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Hi everyone! Thank you so much for responding to my question. I would like to concentrate on vegan soap. I started already with few batches. For starter, I made a batch of olive, coconut, jojoba oils with lavender essential oil soap that I've seen online. The recipe was gentle enough to use for my daughter who suffer from dry skin and eczema and for the whole family. I love it but I think it was 5-8% superfatted(not quite sure at that time as I didn't know about the lye calculator until few months ago) because while using it, the bar of soap become soft and slimy. The second batch, using the same recipe but modified (I up the amount of ingredients and based them on the percentage chart to use for oils and fats and lye calculator with 5% super fatted).
25% coconut oil
69% olive oil
5-6% jojoba oil
It's currently curing and will be ready next week and I'll find out if this batch will be a little harder and not slimy but of course very conditioning as I plan to use it again for the whole family.
I also did a Tallow, coconut oil, Shea butter with oatmeal and lemon grass and lavender essential oils in one of the soap making class that I attended 3 months ago. This batch was hard soap. We are currently testing this but it leaves our skin dry so I'll skip this recipe or maybe modify it when I'm ready.
I appreciate all your advice as I would like to try to make different types of handmade soaps. Take care!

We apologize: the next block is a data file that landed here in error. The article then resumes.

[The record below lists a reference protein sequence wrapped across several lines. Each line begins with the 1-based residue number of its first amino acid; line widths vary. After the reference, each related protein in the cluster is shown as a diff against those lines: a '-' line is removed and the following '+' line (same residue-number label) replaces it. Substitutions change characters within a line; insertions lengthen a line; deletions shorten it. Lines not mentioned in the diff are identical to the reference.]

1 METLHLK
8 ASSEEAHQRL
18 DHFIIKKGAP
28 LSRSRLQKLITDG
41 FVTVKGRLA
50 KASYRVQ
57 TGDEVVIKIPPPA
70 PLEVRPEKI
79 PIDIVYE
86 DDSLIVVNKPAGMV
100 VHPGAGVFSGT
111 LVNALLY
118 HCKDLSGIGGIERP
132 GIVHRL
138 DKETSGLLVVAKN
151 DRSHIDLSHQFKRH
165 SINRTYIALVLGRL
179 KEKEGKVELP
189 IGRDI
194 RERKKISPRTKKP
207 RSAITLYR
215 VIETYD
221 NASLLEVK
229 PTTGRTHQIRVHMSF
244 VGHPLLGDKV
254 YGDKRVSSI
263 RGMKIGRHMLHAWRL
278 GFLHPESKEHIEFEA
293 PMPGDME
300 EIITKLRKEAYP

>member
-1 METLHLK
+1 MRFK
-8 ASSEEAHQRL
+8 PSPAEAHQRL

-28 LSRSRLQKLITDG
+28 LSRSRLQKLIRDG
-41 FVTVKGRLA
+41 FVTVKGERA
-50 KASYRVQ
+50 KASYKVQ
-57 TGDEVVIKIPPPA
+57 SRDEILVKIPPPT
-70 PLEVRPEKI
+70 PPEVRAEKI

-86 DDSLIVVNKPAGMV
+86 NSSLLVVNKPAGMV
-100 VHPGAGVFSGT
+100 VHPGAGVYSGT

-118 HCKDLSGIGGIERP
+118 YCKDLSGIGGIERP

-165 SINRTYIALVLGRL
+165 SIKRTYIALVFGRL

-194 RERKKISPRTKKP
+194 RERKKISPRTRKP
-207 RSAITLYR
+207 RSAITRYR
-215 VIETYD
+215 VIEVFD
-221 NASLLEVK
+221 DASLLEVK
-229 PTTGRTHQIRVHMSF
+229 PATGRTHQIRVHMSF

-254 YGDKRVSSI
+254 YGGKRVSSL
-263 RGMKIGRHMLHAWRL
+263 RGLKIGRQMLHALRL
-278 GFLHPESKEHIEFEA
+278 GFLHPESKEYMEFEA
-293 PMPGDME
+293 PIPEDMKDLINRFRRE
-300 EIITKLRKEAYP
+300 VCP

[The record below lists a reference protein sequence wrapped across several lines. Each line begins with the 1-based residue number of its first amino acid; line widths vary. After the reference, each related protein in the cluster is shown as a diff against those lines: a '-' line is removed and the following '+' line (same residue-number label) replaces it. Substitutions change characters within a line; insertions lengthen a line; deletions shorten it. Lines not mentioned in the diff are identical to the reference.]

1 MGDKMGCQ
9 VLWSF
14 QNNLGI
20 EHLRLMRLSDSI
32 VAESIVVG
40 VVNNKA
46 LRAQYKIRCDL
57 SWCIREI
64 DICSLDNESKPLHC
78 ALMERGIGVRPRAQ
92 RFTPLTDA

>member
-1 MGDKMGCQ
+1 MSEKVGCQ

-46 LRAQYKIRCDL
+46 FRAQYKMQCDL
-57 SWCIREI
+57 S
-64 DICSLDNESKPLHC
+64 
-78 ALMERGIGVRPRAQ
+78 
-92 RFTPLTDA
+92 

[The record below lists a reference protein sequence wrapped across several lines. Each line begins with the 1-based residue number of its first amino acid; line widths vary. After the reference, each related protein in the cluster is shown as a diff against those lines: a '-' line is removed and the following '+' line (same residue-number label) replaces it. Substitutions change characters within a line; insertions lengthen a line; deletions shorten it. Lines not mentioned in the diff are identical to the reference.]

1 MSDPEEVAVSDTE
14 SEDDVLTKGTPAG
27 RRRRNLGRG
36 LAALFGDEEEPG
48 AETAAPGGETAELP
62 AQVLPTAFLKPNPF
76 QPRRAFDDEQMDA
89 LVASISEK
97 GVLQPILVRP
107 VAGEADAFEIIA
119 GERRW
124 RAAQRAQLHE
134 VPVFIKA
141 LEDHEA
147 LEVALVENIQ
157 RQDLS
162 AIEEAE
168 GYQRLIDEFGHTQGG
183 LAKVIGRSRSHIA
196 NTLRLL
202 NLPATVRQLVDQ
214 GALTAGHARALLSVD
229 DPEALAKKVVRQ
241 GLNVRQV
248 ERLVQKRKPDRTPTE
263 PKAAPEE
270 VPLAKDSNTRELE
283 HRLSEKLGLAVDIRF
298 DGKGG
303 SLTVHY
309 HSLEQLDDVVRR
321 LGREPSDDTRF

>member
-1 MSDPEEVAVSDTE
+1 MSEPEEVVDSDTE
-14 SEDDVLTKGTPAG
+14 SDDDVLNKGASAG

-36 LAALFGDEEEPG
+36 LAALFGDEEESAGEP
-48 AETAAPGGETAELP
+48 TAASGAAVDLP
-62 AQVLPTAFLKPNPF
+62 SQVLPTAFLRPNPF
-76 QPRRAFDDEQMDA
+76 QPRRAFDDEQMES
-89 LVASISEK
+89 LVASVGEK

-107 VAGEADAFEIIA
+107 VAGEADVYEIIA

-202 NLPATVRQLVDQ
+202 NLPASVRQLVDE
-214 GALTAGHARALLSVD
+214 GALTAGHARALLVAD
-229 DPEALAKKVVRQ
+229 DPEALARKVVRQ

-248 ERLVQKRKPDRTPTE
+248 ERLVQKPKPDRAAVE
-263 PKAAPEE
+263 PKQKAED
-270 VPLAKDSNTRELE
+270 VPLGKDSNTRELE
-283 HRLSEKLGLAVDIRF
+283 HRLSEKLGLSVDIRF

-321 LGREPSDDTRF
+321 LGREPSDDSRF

newbie

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Personally, I'd leave jojoba oil for direct leave-on products. It's expensive and I think you can get a great bar of soap with less costly ingredients, then use jojoba to its best effect, directly on the skin. You say you'd like to do a vegan bar but I see you are not opposed to lard. "Mild" can refer to the cleansing factor which would be affected more by your percentage of coconut than the use of lard/tallow/palm. Take notes on your bars so you can refine what you like and not.

The superfat is not what will make the bar slimy. If you did not dry the bar between uses or had a poorly draining soap dish, that would have a huge impact on the soft and slimy factor. Also the length that you cured it would as well. A younger bar is more likely to dissolve faster which if left wet, can increase your chances of having softness, although any handmade soap left wet will get gunky.
 

Susie

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That bar got slimy due to the high olive oil content, and/or insufficient cure time. High olive oil soaps need months to cure properly. Try something like this, but you MUST use a lye calculator to ensure safety!

Lard/Tallow/Palm Oil(one at the time, not all) 60%
Olive Oil 20%
Coconut Oil 15%
Castor Oil 5%

Superfat 5%

You need to cure that soap 4-6 weeks before using it, though. It makes all the difference.(HP also requires 4-6 week cure.)

I would use lard, it makes the most lovely conditioning lather, IMHO.
 
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Hi everyone! Yes, I do think I should decrease the amount of olive oil on my recipe and I should make sure the bar of soap I'm using for shower will have time to dry in between use. I shall tweak my recipe tomorrow and make a batch! So exciting! Thanks everyone for all your suggestions!
 
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Hi Jules92207